Paul Kieve | Hocus Pocus: A Tale of Magnificent Magicians (Scholastic)

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Kieve’s philosophy is that a successful magic act is not so much about performing clever tricks as it is about creating a sense of mystery and wonder for the audience.

 

304 pages. New York: Scholastic, 2008. $14.99 (hardcover)

 

Paul Kieve is a British illusionist whose work has often been seen on stage and screen: at age 16 he performed in Sade’s video "Your Love is King" and has since created theatrical effects for many plays, ballets and operas. His biggest claim to fame among the younger set, however, is that of magic consultant on several of the Harry Potter movies. Now he’s written Hocus Pocus, a great book for kids interested in magic (it’s officially recommended for ages 9-12) which comes complete with an introduction written by Harry Potter himself, that is to say, Daniel Radcliffe.

 Hocus Pocus is much more than a book of magic tricks. It’s primarily a fantasy novel, which provides Kieve with a framework for discussing the history of magic, with particular emphasis on the great illusionists of the late 19th-early 20th centuries. These performers were the rock stars of their day, touring the world performing to packed houses and enjoying the kind of name recognition and financial reward accorded today to movie stars.

Kieve begins Hocus Pocus by discussing his own interest in magic and how his career developed. He’s also a collector of vintage magic posters, and uses the clever narrative device of having magicians from the posters come alive and perform their most famous tricks in his London home (conveniently located near the Hackney Empire, a vaudeville house where many of these magicians performed). His visitors, many of whose names will be unfamiliar except to the hardcore magic enthusiast, include Alexander, The Great Lafayette, Servais Le Roy, Madame Talma, Robert-Houdin, David Devant, Chung Ling Soo, Ionia, and Harry Houdini. Kieve uses each visit as an opportunity to discuss the particular style of each magician, and well as revealing how some of their tricks were done.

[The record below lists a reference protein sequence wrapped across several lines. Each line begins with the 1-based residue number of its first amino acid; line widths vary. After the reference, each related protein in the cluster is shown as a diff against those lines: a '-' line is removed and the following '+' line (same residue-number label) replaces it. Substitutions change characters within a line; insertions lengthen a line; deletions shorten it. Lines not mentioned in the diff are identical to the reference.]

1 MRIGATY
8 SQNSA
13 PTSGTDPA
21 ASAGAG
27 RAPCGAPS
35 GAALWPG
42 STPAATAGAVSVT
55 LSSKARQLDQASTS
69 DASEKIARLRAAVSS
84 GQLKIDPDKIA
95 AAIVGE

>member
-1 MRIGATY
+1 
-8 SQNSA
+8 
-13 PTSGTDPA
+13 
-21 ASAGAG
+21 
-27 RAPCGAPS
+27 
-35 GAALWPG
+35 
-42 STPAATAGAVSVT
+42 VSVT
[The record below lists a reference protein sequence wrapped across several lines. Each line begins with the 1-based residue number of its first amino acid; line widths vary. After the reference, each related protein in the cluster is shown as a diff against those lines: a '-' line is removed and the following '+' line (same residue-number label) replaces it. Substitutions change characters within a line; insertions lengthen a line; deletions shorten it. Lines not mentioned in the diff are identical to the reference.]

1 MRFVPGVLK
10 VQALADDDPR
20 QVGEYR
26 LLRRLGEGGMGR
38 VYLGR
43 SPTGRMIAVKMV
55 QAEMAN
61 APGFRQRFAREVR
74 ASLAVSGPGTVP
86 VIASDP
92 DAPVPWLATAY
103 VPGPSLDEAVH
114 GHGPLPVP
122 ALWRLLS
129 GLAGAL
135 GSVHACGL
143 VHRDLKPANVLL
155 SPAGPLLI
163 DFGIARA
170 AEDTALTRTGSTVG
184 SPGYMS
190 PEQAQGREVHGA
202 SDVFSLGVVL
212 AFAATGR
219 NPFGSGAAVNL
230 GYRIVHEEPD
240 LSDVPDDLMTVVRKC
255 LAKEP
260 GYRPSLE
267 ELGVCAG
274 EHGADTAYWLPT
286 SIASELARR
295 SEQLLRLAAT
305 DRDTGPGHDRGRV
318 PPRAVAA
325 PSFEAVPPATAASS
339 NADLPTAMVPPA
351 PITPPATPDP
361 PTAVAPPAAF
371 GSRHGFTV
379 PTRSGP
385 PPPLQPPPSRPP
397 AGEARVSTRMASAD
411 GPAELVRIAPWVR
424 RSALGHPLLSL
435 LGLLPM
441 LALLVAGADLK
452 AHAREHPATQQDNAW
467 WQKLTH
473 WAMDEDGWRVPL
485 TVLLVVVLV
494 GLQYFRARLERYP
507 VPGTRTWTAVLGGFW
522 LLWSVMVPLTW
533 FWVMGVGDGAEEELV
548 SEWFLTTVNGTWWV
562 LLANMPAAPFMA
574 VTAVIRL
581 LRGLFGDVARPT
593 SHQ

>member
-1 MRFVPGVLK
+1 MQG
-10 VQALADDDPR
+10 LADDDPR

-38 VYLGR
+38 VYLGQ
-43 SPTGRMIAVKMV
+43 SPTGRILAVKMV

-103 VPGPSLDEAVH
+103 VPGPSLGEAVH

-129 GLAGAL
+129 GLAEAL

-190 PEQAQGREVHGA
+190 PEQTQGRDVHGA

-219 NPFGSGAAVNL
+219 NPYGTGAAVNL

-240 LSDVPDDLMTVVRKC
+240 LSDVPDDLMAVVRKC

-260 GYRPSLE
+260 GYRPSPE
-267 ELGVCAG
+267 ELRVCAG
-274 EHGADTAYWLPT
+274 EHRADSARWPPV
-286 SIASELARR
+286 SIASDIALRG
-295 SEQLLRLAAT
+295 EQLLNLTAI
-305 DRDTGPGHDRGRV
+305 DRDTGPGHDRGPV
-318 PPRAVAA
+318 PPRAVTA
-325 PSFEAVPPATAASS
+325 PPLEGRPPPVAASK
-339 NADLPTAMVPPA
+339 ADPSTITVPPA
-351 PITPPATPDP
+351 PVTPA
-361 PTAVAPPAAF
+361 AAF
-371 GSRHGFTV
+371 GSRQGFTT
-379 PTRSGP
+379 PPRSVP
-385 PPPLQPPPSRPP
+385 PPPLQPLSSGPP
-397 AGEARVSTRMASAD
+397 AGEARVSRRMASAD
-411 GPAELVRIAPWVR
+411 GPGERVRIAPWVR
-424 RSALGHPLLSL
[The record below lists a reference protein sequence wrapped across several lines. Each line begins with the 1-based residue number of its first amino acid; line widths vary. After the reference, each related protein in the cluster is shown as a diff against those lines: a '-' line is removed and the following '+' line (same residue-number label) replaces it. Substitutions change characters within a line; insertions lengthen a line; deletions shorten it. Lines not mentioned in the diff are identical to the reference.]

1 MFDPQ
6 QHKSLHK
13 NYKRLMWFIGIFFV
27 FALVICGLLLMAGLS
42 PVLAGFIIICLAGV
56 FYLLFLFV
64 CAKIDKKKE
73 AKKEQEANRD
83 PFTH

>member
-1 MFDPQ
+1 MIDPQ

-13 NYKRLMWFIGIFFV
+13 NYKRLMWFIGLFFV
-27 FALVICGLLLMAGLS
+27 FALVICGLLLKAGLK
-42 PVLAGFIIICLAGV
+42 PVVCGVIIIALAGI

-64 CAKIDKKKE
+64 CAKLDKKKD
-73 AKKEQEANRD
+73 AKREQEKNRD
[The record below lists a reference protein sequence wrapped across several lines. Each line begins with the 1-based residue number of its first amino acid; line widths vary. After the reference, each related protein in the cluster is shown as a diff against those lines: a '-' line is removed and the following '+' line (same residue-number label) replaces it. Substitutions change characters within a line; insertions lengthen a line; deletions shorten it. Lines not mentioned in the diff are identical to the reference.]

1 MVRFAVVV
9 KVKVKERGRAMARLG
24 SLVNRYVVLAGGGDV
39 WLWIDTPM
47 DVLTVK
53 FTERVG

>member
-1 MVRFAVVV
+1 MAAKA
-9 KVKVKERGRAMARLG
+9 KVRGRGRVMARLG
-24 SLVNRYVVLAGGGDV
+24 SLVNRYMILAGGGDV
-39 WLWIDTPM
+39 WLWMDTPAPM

Hold your protests, please: the "secrets" revealed in Hocus Pocus are common knowledge to anyone who knows much about magic. And it’s always interesting to note how old some of the tricks are: Alexander’s ability to read minds was greatly assisted by a wireless headset concealed under his turban, which allowed an off-stage assistant to feed him information about members of the audience.

More importantly, Kieve’s philosophy is that a successful magic act is not so much about performing clever tricks as it is about creating a sense of mystery and wonder for the audience. And good magicians are actors who create personas which they sell to the general public: the all-American Harry Houdini was really the Hungarian-born Eric Weisz, and the Chinese conjuror Chung Ling Soo was really the American William Ellsworth Robinson.

 Hocus Pocus includes an appendix of magic tricks which can be performed using common household objects, practical advice about getting started as a magician, and a bibliography. The volume also includes a pack of eight postcards of vintage magic posters and optical illusions, and many more posters are reproduced in full color on the endpapers (in-text illustrations are black and white). All in all, it’s a great value at $14.99 in hardcover, and has already won several honors including being selected as Book of the Month by the BBC children’s program Blue Peter, and Children’s Book of the Month at Borders. | Sarah Boslaugh

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